This course contributes to strengthening the effectiveness of the procurement audit and supervision functions in national and IFIs-financed procurement activities. It is designed to familiarize participants with the procurement audit process. It covers the entire process, from setting procurement audit objectives in compliance with the organization’s mandate, up to preparing a procurement audit report with appropriate recommendations and following-up on such recommendations. The course focuses on compliance as well as performance aspects, all with a view to achieving value for money. The course will also touch on procurement fraud prevention and provide an overview of the United Nations Convention against Corruption and the OECD Convention on Combatting Bribery of Foreign Public Officials.
The seminars are currently offered both in-person and online simultaneously, at the choice of the participant. This choice must be indicated at the time of registration. A small number of courses are scheduled to be delivered exclusively in person or online, and are indicated as such in the 2023 schedule. In-Person Only seminars usually start at 9:30 am Washington D.C. time. Daily sessions usually end at 4:00 pm. Breaks (including the lunch break) are allocated as appropriate. Online Only seminars will be delivered through five (for 1-week course) or ten (for 2-weeks course) live online sessions via videoconferencing platform. Each session will last approximately 3.5 hours and will be scheduled to start within a time window of 7:00 am – 8:30 am Washington D.C. time. Hybrid In-Person/Online seminars will start at a time most convenient to both in-person and online participants, and will generally follow the In-Person seminar format. We expect the classes to be highly interactive and can include presentations, case studies and exercises.
- Introduction to procurement audit
- Analysis of the audited entity’s context
- Understanding the mandate and mission of the entity to be audited, its internal controls system, procurement planning, approval and execution process
- Responsibility matrix for the procurement function, delegation of authority and internal control functions
Risks, audit objectives, scope, and planning
- Assessment of risks including potential fraud and corruption at each step of the procurement process
- Development of the procurement audit objectives and scope
- Development of the procurement audit plan and selection of sample of procurement contracts to be audited
Execution of procurement audit operations and follow-up
- Methods for collecting and analyzing evidence, preparation of the Procurement Audit Report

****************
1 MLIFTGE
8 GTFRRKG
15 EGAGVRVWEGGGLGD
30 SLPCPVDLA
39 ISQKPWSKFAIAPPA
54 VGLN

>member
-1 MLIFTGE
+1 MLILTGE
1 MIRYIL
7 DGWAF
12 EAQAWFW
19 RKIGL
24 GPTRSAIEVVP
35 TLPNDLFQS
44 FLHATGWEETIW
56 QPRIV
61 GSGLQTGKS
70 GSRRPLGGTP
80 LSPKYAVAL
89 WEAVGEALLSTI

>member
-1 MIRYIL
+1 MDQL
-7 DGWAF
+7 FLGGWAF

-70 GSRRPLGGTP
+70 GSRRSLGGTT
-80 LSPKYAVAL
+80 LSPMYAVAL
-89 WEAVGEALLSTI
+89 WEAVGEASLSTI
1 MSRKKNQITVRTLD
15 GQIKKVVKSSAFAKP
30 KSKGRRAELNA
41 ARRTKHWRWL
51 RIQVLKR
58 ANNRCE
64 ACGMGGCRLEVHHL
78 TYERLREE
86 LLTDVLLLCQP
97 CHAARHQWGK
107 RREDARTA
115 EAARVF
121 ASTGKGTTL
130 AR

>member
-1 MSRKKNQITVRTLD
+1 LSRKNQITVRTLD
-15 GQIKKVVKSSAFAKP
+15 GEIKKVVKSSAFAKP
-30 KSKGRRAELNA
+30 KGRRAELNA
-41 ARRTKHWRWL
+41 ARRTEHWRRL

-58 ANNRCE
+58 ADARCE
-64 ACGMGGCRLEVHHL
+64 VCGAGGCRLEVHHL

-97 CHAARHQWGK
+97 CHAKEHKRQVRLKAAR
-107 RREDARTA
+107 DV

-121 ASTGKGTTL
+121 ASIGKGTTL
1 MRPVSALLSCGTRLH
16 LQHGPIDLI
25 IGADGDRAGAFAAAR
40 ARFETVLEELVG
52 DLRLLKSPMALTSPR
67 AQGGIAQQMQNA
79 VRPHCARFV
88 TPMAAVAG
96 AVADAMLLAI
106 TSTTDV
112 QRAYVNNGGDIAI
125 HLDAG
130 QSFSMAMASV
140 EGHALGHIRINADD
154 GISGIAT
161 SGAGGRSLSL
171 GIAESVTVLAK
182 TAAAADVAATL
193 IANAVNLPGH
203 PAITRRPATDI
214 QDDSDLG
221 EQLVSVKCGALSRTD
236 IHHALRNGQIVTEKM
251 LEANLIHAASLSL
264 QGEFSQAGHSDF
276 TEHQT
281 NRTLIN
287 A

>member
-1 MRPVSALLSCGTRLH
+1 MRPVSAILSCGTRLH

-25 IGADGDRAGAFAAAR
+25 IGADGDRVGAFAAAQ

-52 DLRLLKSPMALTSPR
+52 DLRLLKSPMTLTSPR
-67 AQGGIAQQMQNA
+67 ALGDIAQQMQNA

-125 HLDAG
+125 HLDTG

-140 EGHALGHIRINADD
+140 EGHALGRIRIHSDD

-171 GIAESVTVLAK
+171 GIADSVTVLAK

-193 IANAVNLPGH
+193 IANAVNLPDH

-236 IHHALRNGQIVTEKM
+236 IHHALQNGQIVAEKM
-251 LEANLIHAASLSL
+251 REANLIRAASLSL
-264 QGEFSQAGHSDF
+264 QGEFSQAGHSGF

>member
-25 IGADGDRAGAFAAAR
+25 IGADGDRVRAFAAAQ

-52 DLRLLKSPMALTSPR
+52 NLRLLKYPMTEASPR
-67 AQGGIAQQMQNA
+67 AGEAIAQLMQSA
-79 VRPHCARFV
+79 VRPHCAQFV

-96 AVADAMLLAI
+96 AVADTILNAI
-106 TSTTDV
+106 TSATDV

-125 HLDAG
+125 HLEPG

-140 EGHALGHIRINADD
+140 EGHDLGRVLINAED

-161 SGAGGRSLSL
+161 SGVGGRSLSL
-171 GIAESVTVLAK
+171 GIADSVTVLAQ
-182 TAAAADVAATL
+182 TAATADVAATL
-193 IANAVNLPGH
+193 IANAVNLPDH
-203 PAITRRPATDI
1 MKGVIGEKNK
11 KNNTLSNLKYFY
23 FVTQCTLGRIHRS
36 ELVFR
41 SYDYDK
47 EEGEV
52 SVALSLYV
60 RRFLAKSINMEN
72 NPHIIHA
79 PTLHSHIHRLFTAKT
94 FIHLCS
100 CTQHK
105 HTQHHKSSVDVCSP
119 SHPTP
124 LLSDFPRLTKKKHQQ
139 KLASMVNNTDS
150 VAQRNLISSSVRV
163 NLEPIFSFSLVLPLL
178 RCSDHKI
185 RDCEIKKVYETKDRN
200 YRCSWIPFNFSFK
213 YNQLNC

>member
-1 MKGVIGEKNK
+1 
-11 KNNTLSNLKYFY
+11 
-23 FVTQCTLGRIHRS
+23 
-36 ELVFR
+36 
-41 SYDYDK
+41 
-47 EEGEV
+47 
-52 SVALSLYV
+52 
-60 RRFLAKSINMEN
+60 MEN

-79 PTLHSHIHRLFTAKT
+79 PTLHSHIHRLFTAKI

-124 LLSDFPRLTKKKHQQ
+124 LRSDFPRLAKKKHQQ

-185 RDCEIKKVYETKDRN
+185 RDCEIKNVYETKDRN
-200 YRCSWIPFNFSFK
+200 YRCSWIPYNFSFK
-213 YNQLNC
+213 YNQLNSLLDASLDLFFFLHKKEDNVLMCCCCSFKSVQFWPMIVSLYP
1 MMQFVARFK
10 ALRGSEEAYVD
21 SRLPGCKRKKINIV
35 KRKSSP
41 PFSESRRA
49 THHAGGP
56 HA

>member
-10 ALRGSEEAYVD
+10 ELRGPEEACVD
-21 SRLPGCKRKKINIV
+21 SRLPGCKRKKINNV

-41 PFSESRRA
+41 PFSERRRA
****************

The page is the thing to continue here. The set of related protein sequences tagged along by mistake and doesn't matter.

- Verifying compliance with legal requirements, assessment of performance and achievement of value for money
- Procurement audit findings and discussion with management of the auditing organization and of the audited entity
- Discussion of the Procurement Audit Report and recommendations with management of the auditing organization and of the audited entity
- Follow-up actions on the Procurement Audit Report and its recommendations
Prevention and detection of fraud and corruption
- United Nations Convention against Corruption (UNCAC)
- OECD Convention on Combatting Bribery of Foreign Public Officials
Sabine Engelhard is a lawyer specialized in procurement whose career focus has been in international development, capacity building and governance-related issues. She held various senior positions at the Inter-American Development Bank (IDB). She also worked at the World Bank, with a prominent international law firm, and headed the Washington office of an international consulting firm. Sabine has been involved in high-profile initiatives with the World Trade Organization (WTO) and the Organisation for Economic Cooperation and Development (OECD), to strengthen country procurement governance. Today Ms. Engelhard consults for different international organizations. She is an independent expert with the United Nations (UN) Award-Review Board, advising on procurement challenges resolution. She is a course advisor and a lecturer at the International Law Institute (ILI) in Washington DC, and lectures in the Procurement Master’s Program of the International Training Center of the International Labour Organization (ITC/ILO) in Turin, Italy. She holds master-level and post-graduate degrees in Law, International Relations, and European Studies.